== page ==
Loan and deposit rates have soared


After the latest regulations, bank lending has been put on hold. Public banks follow a policy that limits the growth of second-hand housing and consumer loans. Both the growing demand for low-cost TL loans and the cost-increasing effect of measures taken, in particular by the Banking Regulatory and Supervision Agency (BRSA), have significantly increased lending and deposit rates.

According to information obtained by Reuters from banking sources, some public banks have reduced the maximum limit for the use of second-hand home loans to 150,000 TL. Similarly, measures are taken to reduce the disbursement of the loan by applying the loan amount in the branch and the number of the loan in public banks.

Interest on dollar deposits exceeded 6.5%.

In private banks, interest on deposits and loans has risen even more, which for some time has risen due to the cost of the measures adopted by the economic administration on loans. While interest on TL deposits, which is reflected in rising costs, is moving towards 25%, the interest rate, which was 5% on dollar deposits in the previous months, has risen above 6. 5% in some banks and this rate has approached 5%. in euro deposits. Individual and commercial lending rates continue to rise in the industry.

The bankers draw attention to the fact that the growth rate of consumer loans reached 60% at the end of June, from 30% at the end of April, when adjusted for 13-week exchange rates. Over the same period, the growth rate of commercial loans fell from 55 percent to 40 percent.

In the government’s economic policy, in order to reduce the current account deficit, employment-oriented and export-oriented business loans are encouraged. However, people who are unable to hold their TL value due to the low interest policy prefer to use high loans to stimulate domestic consumption.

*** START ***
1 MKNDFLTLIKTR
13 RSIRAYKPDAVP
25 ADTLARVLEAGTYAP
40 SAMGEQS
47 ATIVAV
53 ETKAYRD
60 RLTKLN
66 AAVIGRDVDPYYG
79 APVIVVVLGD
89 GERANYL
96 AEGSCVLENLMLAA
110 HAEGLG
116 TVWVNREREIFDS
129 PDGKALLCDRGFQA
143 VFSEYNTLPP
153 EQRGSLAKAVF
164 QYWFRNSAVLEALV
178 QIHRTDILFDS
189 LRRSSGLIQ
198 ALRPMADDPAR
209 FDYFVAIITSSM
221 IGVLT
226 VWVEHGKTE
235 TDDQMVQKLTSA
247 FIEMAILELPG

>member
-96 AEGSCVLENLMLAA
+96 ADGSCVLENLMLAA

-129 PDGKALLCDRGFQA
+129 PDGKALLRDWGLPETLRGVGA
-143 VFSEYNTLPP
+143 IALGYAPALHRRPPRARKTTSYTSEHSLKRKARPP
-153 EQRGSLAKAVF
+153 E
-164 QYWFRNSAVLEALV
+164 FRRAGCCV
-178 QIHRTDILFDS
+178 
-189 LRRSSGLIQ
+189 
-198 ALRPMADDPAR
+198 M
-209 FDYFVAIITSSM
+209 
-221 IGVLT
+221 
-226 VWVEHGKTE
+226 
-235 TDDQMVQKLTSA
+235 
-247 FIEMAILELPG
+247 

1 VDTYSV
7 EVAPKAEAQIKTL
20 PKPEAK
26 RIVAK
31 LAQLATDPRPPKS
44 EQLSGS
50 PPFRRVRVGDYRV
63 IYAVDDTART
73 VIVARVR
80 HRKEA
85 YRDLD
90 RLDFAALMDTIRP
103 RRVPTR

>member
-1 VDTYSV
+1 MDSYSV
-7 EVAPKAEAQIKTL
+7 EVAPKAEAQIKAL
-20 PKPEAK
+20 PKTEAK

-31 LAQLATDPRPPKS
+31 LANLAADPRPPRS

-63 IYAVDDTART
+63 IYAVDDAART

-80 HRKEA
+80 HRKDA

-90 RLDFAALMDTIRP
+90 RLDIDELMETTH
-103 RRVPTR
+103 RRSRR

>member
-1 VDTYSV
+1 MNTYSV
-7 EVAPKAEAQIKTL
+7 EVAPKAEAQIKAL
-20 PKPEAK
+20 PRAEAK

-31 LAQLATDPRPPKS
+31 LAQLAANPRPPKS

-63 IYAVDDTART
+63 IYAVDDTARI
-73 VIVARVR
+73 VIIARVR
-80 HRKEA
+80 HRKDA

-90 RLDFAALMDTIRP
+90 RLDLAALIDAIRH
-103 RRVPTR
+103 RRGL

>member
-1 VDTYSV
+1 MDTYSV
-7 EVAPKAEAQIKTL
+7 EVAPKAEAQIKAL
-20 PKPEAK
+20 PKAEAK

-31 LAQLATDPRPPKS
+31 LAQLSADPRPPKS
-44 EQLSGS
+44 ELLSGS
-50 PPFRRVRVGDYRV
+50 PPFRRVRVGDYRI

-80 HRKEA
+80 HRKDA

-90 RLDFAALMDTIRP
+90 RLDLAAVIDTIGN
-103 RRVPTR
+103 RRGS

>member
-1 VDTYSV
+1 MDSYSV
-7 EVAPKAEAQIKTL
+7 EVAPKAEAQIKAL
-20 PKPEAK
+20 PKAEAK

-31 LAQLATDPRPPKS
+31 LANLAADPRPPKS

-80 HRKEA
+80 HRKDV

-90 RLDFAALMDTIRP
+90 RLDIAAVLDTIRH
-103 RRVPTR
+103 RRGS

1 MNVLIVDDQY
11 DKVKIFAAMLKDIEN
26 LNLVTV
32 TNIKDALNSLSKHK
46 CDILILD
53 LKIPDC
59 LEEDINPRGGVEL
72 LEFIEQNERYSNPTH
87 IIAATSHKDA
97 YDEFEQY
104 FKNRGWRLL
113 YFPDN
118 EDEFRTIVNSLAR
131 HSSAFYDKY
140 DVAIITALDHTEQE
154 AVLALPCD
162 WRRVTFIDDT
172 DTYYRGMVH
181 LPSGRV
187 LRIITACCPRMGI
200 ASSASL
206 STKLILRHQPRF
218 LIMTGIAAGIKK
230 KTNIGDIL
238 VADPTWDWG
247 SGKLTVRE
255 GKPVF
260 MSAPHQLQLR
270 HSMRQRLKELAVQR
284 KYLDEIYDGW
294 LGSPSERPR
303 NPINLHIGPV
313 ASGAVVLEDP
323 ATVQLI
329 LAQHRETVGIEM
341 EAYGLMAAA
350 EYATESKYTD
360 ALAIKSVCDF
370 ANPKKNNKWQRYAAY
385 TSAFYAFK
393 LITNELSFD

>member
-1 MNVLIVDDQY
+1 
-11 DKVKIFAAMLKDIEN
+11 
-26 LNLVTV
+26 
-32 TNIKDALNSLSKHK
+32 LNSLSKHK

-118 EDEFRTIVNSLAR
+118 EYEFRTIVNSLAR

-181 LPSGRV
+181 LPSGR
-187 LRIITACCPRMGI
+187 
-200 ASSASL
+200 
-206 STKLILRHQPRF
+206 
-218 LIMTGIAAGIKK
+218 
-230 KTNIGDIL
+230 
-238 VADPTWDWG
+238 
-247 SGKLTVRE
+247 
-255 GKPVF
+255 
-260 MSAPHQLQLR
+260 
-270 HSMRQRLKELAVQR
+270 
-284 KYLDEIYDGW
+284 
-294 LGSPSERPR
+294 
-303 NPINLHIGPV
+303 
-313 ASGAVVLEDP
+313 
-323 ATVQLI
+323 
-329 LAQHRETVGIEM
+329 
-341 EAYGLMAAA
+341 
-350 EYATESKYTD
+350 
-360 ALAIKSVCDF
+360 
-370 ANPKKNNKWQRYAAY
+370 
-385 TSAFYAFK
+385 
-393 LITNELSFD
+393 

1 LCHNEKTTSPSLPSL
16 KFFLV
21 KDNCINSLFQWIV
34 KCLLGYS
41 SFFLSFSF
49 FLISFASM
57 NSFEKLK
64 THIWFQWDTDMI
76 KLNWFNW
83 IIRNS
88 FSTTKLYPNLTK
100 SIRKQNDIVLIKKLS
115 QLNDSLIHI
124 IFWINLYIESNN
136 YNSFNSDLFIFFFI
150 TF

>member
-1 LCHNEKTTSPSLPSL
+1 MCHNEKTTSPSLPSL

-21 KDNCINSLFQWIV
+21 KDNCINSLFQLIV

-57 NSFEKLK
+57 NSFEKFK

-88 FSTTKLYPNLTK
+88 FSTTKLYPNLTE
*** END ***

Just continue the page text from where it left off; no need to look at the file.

Unlike the expected growth in lending, the excessive acceleration trend of individual lending in a context of high inflation was recently attempted by public banks in parallel with the steps of the BRSA.

“Fixed rate bonds caused a liquidity crisis”

A senior banker who is knowledgeable on the subject said: “Some public banks have reduced the upper limit for home loans to 150,000 TL. Others provide a maximum of 500,000 TL for home loans.” He added: “There is also a shortage of liquidity in the banks.” The increase in the banks’ fixed-rate GDBS portfolios after the end of the year caused a liquidity squeeze. The increased rigidity in TL has a big effect on raising deposit rates, “he said.

Boom in demand for consumer credit

Although the CBRT has taken steps to hold TL fixed-coupon bonds against foreign currency deposits as part of the “liraization”, it has further strengthened measures to increase TL’s weight in the collateral system. These steps have led to banks obtaining huge amounts of long-term fixed coupon bonds and liquidity has shifted to this area.

Another banker said: “Due to inflation, individuals turned to credit-based domestic consumption. Interest rates were gradually increasing, but when the inflation rate was 80% and the interest rate on loans was 30%, we have seen a serious explosion in demand for all loans, especially individual loans, in the past three months. Costs have increased with BRSA decisions. “

While the BRSA reduced the maturity limit for consumer loans above TL 100,000 from 24 months to 12 months, it raised the minimum credit card payment amounts in early June for large amounts. In addition, the use of home loan loans worth more than TL 10 million has been banned and value limits have been set.


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